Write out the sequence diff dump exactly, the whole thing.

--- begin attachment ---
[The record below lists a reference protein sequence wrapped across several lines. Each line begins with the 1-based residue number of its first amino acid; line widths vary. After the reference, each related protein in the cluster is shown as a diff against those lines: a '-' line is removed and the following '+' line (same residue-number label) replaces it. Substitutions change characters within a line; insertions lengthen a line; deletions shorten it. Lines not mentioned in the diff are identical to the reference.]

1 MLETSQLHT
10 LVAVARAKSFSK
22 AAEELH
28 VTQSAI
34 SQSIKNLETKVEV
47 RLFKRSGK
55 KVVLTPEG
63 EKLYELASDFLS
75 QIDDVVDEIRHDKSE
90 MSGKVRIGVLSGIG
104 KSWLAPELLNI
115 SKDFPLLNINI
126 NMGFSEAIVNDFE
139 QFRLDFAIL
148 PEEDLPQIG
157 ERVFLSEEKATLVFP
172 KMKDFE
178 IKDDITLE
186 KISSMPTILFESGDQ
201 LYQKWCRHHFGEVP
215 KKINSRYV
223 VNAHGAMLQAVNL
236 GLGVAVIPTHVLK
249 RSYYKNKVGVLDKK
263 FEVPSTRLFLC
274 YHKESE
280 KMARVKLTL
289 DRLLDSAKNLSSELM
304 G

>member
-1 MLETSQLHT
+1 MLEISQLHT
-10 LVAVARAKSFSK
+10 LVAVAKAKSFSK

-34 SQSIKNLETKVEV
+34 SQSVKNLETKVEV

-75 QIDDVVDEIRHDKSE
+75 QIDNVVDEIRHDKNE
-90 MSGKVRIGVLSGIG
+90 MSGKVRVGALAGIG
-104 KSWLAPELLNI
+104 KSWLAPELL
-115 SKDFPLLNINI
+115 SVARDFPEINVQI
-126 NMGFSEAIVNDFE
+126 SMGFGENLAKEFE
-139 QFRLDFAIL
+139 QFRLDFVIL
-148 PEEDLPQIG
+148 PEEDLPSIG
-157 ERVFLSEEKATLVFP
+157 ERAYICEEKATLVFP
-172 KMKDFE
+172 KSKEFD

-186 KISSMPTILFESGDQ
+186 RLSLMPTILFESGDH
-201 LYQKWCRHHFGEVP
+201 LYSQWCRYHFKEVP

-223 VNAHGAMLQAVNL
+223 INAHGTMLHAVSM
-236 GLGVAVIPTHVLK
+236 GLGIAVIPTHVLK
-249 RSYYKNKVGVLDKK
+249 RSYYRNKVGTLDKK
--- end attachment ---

[The record below lists a reference protein sequence wrapped across several lines. Each line begins with the 1-based residue number of its first amino acid; line widths vary. After the reference, each related protein in the cluster is shown as a diff against those lines: a '-' line is removed and the following '+' line (same residue-number label) replaces it. Substitutions change characters within a line; insertions lengthen a line; deletions shorten it. Lines not mentioned in the diff are identical to the reference.]

1 MLETSQLHT
10 LVAVARAKSFSK
22 AAEELH
28 VTQSAI
34 SQSIKNLETKVEV
47 RLFKRSGK
55 KVVLTPEG
63 EKLYELASDFLS
75 QIDDVVDEIRHDKSE
90 MSGKVRIGVLSGIG
104 KSWLAPELLNI
115 SKDFPLLNINI
126 NMGFSEAIVNDFE
139 QFRLDFAIL
148 PEEDLPQIG
157 ERVFLSEEKATLVFP
172 KMKDFE
178 IKDDITLE
186 KISSMPTILFESGDQ
201 LYQKWCRHHFGEVP
215 KKINSRYV
223 VNAHGAMLQAVNL
236 GLGVAVIPTHVLK
249 RSYYKNKVGVLDKK
263 FEVPSTRLFLC
274 YHKESE
280 KMARVKLTL
289 DRLLDSAKNLSSELM
304 G

>member
-1 MLETSQLHT
+1 MLEISQLHT
-10 LVAVARAKSFSK
+10 LVAVAKAKSFSK

-34 SQSIKNLETKVEV
+34 SQSVKNLETKVEV

-75 QIDDVVDEIRHDKSE
+75 QIDNVVDEIRHDKNE
-90 MSGKVRIGVLSGIG
+90 MSGKVRVGALAGIG
-104 KSWLAPELLNI
+104 KSWLAPELL
-115 SKDFPLLNINI
+115 SVARDFPEINVQI
-126 NMGFSEAIVNDFE
+126 SMGFGENLAKEFE
-139 QFRLDFAIL
+139 QFRLDFVIL
-148 PEEDLPQIG
+148 PEEDLPSIG
-157 ERVFLSEEKATLVFP
+157 ERAYICEEKATLVFP
-172 KMKDFE
+172 KSKEFD

-186 KISSMPTILFESGDQ
+186 RLSLMPTILFESGDH
-201 LYQKWCRHHFGEVP
+201 LYSQWCRYHFKEVP

-223 VNAHGAMLQAVNL
+223 INAHGTMLHAVSM
-236 GLGVAVIPTHVLK
+236 GLGIAVIPTHVLK
-249 RSYYKNKVGVLDKK
+249 RSYYRNKVGTLDKK